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Home / Technology / Paul Thurrott's Short Takes: December 7th

Paul Thurrott's Short Takes: December 7th



As Microsoft has a change in the news, this issue of Short Takes looks at Microsoft's new edge, face recognition regulation, market capitalization, Windows 10 on ARM, and more.

Microsoft will use Chromium as the standard basis for a new version of the Edge browser

It was a strange news week, but the top story is certainly that Microsoft laid the foundation for its web browser, which literally goes back over two decades gives up. Instead, the open source Chromium project will be used as the basis for the next version of Edge. There is only good news, people. The new Edge becomes more compatible and offers better performance. It runs on Windows 7 and 8.1 and on Mac in addition to Windows 10. It is updated every month, keeping it up-to-date with the latest web standards, and not twice a year so far. Some have complained about a "monoculture" on the Web because Chromium also supports Google's dominant Chrome web browser. But this is wrong: this leads to a de facto standard where we need one – how the web works at a low level – while Microsoft, like other web browser makers, can continue to innovate where it really matters. with unique features and functions user experience. Bravo, Microsoft. Bravo.

"Mozilla says Microsoft's introduction of Chromium is bad for the Internet."

That's not true. It is of course bad for Mozilla. And for any other company that thinks that it creates confusion and complexity for web developers, this is a good strategy.

Microsoft Requires Facial Recognition

Microsoft has this week called on world governments to regulate the use of facial recognition technology so it is not abused for intrusion into privacy and surveillance. "This technology brings important and even exciting social benefits, as well as abuse potential," Microsoft President Brad Smith wrote in a blog post describing the company's concerns. "The time to act has come." From the point of view of Microsoft, face recognition technology could "exacerbate social problems" and improve its capabilities while protecting the public interest. Microsoft knows that governments are moving slowly or not at all, and urges other tech companies to self-regulate their facial recognition in the meantime. These are all commendable goals. But I suspect that the facial recognition geek, as Microsoft puts it, actually comes out of the bottle. And that fewer privacy-related governments, such as those in China and Russia, will simply move forward.

"Apple fixed the worst thing about FaceTime"

Oh, does it work on Windows and Android now?

Microsoft Outperforms Apple Market Capitalization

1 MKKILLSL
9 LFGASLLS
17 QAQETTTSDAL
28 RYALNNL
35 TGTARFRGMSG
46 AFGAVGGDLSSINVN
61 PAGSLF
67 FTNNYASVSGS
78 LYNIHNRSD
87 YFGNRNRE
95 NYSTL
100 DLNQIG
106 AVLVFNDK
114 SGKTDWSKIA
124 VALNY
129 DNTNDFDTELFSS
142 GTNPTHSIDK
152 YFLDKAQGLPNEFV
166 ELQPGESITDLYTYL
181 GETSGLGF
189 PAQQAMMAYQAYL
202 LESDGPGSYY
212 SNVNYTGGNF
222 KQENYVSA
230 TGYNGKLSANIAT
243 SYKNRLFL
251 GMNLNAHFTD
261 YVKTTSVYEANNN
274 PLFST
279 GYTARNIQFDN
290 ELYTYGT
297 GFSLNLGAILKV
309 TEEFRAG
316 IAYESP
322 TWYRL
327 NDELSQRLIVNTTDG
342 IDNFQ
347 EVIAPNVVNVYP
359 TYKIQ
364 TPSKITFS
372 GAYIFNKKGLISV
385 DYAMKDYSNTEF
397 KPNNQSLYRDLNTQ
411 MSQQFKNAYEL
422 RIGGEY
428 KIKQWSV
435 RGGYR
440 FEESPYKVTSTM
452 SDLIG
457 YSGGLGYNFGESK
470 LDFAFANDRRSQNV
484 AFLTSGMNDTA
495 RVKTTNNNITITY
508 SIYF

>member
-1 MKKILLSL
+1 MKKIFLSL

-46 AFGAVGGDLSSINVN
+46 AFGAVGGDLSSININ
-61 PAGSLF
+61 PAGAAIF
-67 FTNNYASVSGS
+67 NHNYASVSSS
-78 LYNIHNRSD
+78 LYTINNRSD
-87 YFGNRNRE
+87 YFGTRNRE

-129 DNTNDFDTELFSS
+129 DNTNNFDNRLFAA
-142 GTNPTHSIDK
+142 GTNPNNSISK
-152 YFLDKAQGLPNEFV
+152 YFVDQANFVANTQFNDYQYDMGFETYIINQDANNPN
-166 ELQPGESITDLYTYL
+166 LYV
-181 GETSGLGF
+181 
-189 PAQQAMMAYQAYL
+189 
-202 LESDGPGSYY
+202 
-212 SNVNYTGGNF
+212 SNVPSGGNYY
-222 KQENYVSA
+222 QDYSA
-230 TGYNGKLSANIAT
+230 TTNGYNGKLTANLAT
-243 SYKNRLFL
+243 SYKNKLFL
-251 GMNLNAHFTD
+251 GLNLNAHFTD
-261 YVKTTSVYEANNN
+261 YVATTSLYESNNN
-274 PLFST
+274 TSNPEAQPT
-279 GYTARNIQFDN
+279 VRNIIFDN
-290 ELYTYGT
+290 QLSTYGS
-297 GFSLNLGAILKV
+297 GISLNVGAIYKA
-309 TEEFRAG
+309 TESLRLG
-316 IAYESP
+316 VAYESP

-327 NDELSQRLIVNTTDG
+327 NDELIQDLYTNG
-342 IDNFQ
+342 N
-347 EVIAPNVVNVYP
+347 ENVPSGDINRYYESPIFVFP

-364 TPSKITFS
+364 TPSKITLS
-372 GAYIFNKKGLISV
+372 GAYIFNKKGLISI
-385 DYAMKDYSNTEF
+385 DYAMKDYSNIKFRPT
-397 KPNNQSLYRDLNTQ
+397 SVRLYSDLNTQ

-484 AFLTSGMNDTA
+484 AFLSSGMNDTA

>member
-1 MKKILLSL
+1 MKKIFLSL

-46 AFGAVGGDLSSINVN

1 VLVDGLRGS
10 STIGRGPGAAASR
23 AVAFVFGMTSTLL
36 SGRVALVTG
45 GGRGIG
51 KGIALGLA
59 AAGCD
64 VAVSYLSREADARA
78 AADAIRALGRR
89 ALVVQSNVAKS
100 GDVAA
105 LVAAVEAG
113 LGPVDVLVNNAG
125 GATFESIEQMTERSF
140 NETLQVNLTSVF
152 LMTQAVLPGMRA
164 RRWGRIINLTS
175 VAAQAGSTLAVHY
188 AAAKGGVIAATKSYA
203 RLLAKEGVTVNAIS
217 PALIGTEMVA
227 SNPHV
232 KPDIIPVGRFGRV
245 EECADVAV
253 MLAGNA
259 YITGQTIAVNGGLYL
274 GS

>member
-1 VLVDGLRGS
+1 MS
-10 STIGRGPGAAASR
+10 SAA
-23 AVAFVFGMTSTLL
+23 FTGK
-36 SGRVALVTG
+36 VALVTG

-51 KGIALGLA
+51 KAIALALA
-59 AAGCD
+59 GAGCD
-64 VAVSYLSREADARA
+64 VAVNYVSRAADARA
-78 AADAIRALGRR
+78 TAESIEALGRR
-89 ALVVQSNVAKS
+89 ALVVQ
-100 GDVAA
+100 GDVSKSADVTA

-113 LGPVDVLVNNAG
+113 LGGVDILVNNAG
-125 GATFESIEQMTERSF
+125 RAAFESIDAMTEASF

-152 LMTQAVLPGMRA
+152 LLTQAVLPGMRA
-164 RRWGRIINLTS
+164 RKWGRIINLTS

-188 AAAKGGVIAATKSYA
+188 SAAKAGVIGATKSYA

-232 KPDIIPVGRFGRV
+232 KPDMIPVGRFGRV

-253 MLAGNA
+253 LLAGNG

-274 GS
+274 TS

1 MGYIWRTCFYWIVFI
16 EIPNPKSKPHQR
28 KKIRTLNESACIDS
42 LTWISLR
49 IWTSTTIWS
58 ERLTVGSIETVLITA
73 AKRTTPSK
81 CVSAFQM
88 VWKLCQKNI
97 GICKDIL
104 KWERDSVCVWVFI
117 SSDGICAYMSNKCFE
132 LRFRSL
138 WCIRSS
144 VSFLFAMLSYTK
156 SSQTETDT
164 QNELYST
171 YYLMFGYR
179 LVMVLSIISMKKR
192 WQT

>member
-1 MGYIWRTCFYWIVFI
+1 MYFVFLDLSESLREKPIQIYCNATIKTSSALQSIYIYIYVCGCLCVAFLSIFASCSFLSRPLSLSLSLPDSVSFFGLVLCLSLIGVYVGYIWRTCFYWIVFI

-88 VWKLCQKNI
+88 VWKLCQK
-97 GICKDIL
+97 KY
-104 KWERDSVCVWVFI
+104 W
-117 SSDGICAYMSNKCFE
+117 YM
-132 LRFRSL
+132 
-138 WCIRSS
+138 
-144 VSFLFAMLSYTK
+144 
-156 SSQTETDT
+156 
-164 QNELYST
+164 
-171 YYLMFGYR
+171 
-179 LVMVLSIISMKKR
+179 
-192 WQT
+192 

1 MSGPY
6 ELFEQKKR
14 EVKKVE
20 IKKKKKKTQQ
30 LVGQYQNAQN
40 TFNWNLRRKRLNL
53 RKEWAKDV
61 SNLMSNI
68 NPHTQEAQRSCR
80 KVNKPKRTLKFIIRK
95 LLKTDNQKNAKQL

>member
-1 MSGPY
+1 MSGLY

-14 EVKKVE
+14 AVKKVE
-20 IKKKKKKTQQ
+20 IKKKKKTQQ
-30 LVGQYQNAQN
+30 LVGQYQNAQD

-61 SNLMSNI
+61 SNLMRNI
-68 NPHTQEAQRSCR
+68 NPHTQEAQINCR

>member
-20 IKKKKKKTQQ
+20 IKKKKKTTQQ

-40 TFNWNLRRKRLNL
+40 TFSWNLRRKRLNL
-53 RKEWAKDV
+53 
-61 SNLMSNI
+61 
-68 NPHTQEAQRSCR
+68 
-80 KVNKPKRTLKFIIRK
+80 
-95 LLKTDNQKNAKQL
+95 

It was an interesting week for the tech industry in the financial markets. After Microsoft briefly exceeded Apple's market capitalization last week, Microsoft was surpassed by Amazon.com. And then Microsoft rose again to the top: the market capitalization reached $ 815 billion, before Apple $ 813 billion. But see, that's what I pointed out last week: this is really about Apple failing, not Microsoft being successful. You may recall that Apple was the first modern-day company to reach a market cap of $ 1 trillion. The value of the company today is significantly reduced, mainly due to alerts about poor iPhone sales.

"5 lessons that Apple can learn from Microsoft's comeback"

  1. It was not a comeback.

PC Marketplace

Qualcomm's Snapdragon processors dominate on mobile devices, but the company's first efforts for the PC market – using the Snapdragon 835 for smartphones in PCs based on Windows 10 – did not work so good: the resulting PCs were epic battery life, but the performance was terrible and there were tons of compatibility issues. Qualcomm has released a replacement for the Snapdragon 850 in the season this fall, promising a performance improvement of about 30 percent. The big news, however, is coming next year: Qualcomm has announced its poorly named Snapdragon 8cx (for computer and extreme) this week, and promises about a 2-fold improvement in performance, roughly equivalent to an Intel Core i5 chipset. We will see. But that was what Windows 10 on ARM even had to consider. Whether Microsoft and Qualcomm can overcome the remaining compatibility issues – 64-bit Win32 apps are still a breeze – before new PCs arrive next fall is an open question. I root for her.

"At least $ 46.8 billion was spent on acquiring open source companies in 2018."

And you thought Linux was free.

Amazon asks its users to make Alexa smarter

Alexa users love to ask questions, says Amazon, usually about the Echo series of smart speakers. But Alexa is not always as smart as other digital personal assistants. That's why Amazon is pushing an exciting new initiative where Alexa's own users can help answer questions that seem to be misunderstood. Yes, Amazon will of course continue to enhance Alexa with "machine learning and understanding of natural languages", and will be introducing integration with what Amazon has called "many trusted sources of information". However, these efforts, known as Alexa Answers, could help outperform this fledgling technology. This can also help stain Alexa's users' stupidity and curiosity, much like Amazon.com reviews written by customers often end in directions unrelated to the quality of the product in question. Just a thought.

"Windows Lite, everyone? Microsoft said it is still working on another slimmed-down version of Windows. "

Repeat: A Windows that can not run Windows apps is not a Windows.


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